Let be as in Proposition 2.3. If there are no 2-fragments in , then every nontrivial fragment (if it exists) is balanced, and for each , there is a unique nontrivial fragment such that .

Proof. Let be a minimal-sized nontrivial fragment in and . Then, is a maximal-sized fragment in and . Without loss of generality, suppose that . Then and . We now prove that the equality holds, i.e., is balanced. Suppose, to the contrary, that . Set . As we have mentioned, is semi-imprimitive, so or for all distinct . We now define a graph , whose vertex set is , and whose edge set consists of all pairs ’s such that for . Clearly, is vertex-transitive. Since is primitive, is not an empty graph. Suppose that for some and . Then, for each , the part-transitivity of implies that there is a with , hence . From this it follows that the valency of , denoted by , is at least . Hence contains a cycle. Let be one of minimum length. Then the induced subgraph is a path from to for . By Lemma 2.1, if , then both and are fragments. Furthermore, if , then the minimality of implies , hence

i.e., is also a fragment. Now, if , then, by Lemma 2.1, is a fragment. However, it is clear that , yielding a contraction. Therefore, there is a unique index with such that , that is, is a maximal-sized fragment. In this case, it is clear that . We now find a contradiction.

Set . Then for each , the induced subgraph is a path of length in , so the above argument is available here. We thus obtain at least many maximal-sized fragments in containing . On the other hand, for every maximal-sized fragment containing , we have that for some since , hence there are at most many maximal-sized fragments in containing , yielding a contradiction because . This proves that , i.e., is balanced. Assume where . As we have seen, for each , there is a such that . Then is a maximal-sized fragment containing , and the semi-imprimitivity and imply if . Therefore, , , are the all maximal-sized fragments containing . This proves that for every , there is only one nontrivial fragment with . ∎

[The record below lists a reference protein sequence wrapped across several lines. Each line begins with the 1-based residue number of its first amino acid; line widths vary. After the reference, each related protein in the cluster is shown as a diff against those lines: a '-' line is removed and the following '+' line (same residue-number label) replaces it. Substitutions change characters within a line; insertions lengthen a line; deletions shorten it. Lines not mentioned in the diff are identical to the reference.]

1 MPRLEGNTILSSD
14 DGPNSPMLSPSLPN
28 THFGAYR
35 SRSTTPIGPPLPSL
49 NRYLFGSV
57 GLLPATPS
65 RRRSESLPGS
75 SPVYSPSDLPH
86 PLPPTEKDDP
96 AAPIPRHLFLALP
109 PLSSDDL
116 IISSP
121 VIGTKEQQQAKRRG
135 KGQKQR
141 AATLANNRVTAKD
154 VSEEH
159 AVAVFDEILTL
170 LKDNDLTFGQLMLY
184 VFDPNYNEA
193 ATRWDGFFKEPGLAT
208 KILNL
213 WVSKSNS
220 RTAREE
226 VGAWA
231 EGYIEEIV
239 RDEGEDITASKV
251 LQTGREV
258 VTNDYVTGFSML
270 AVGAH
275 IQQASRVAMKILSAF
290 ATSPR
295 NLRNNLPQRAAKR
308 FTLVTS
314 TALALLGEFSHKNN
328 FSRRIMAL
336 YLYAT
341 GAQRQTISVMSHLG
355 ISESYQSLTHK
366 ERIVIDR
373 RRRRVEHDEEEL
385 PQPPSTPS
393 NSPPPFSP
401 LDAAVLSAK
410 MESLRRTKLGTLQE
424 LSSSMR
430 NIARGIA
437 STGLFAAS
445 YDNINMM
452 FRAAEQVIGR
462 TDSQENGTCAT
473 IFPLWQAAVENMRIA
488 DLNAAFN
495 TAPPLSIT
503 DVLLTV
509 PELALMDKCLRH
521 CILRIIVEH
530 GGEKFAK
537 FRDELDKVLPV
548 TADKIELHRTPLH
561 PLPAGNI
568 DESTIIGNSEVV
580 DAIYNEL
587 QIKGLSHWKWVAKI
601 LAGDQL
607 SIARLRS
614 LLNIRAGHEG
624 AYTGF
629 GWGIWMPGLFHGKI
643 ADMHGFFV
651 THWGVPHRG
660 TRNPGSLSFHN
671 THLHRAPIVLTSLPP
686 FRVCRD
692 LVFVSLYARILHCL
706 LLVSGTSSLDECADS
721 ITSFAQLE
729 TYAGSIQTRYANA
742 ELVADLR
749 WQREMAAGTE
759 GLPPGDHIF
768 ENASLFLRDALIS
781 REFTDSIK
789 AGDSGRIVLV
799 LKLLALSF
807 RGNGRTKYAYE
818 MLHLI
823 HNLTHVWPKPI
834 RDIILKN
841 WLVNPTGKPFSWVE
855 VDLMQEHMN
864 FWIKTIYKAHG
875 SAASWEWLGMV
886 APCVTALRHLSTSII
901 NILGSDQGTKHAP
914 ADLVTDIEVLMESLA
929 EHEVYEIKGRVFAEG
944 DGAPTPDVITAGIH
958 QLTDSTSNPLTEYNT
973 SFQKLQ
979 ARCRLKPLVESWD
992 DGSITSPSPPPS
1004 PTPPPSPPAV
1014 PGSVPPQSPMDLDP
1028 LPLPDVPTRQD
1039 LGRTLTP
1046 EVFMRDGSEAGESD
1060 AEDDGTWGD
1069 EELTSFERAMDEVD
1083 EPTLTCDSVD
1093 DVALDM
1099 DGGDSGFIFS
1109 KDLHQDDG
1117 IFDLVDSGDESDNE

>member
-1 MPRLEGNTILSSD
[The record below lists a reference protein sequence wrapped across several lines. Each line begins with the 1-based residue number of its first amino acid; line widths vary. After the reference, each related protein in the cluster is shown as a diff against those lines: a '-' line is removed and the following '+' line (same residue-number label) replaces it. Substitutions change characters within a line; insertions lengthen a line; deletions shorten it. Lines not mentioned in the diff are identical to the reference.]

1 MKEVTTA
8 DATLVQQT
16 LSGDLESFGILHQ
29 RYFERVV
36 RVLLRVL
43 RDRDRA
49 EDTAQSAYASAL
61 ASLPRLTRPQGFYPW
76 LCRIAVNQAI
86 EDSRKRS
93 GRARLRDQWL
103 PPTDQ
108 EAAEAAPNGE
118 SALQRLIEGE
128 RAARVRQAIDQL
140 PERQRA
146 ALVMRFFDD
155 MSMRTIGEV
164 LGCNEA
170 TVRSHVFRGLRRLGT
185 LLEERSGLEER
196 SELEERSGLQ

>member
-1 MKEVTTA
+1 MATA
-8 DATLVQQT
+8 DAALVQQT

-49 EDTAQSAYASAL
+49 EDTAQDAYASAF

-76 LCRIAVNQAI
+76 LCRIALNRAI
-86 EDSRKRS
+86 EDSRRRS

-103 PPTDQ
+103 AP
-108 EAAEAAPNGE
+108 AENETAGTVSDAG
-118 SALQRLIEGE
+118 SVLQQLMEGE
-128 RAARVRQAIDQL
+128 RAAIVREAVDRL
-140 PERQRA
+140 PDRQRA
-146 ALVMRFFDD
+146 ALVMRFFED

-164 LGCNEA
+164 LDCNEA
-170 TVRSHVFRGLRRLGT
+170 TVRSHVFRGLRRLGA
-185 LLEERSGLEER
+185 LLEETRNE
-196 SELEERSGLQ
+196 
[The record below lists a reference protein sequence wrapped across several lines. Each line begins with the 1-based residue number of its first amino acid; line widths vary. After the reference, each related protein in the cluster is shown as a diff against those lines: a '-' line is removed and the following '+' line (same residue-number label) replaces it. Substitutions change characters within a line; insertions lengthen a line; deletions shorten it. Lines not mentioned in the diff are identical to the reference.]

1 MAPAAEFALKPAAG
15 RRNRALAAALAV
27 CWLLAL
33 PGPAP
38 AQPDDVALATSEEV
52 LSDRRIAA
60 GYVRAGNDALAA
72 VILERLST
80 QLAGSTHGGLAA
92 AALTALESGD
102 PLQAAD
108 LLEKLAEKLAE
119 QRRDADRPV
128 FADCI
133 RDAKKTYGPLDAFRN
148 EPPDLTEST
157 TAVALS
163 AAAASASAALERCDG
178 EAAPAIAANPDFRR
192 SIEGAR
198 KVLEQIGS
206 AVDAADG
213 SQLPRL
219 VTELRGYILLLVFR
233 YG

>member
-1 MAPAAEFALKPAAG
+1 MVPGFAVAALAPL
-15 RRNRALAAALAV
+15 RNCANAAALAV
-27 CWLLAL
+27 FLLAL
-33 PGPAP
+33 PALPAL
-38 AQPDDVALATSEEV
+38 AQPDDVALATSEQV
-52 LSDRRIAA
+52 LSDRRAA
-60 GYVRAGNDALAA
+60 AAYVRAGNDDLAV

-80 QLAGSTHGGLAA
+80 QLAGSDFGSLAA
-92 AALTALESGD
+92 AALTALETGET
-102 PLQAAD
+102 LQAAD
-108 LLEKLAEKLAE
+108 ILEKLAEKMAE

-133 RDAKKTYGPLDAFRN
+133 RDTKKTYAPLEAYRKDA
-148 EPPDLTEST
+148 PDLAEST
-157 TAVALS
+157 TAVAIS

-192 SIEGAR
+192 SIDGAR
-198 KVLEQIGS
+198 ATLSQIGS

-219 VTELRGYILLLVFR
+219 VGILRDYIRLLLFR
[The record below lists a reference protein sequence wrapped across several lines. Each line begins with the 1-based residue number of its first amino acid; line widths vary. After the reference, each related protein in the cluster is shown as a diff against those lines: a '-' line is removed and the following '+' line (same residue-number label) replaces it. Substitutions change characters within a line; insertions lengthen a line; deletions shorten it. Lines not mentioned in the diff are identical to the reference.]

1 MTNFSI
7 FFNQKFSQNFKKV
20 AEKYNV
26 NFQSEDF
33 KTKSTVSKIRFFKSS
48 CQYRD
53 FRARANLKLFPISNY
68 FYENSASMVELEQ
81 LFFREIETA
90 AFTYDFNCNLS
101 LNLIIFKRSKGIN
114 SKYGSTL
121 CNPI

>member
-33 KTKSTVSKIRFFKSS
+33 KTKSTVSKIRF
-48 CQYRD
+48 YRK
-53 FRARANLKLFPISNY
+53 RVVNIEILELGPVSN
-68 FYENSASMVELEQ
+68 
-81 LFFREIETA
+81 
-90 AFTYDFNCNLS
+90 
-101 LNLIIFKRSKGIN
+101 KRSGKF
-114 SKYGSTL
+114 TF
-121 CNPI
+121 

3 Proof of Theorem 1.2

With the assumptions in the theorem, we put and . The bipartite graph is defined by the cross--intersecting relation between and : For and , if and only if . It is easy to check that is connected since and , and is non-complete since . Clearly, transitively acts on and , respectively, in a natural way, and preserves the cross--intersecting relation. Therefore, for each , and